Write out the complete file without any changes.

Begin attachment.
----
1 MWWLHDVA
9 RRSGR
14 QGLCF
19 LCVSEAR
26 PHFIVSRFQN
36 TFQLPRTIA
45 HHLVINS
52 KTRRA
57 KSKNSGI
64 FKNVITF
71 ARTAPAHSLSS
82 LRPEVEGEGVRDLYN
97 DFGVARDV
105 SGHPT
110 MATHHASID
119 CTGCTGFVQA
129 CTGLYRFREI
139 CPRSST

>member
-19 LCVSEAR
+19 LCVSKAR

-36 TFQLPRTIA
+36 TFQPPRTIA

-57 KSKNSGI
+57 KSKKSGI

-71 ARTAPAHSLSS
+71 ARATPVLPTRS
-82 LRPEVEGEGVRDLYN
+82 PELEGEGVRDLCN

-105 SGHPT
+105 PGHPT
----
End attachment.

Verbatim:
1 MWWLHDVA
9 RRSGR
14 QGLCF
19 LCVSEAR
26 PHFIVSRFQN
36 TFQLPRTIA
45 HHLVINS
52 KTRRA
57 KSKNSGI
64 FKNVITF
71 ARTAPAHSLSS
82 LRPEVEGEGVRDLYN
97 DFGVARDV
105 SGHPT
110 MATHHASID
119 CTGCTGFVQA
129 CTGLYRFREI
139 CPRSST

>member
-19 LCVSEAR
+19 LCVSKAR

-36 TFQLPRTIA
+36 TFQPPRTIA

-57 KSKNSGI
+57 KSKKSGI

-71 ARTAPAHSLSS
+71 ARATPVLPTRS
-82 LRPEVEGEGVRDLYN
+82 PELEGEGVRDLCN

-105 SGHPT
+105 PGHPT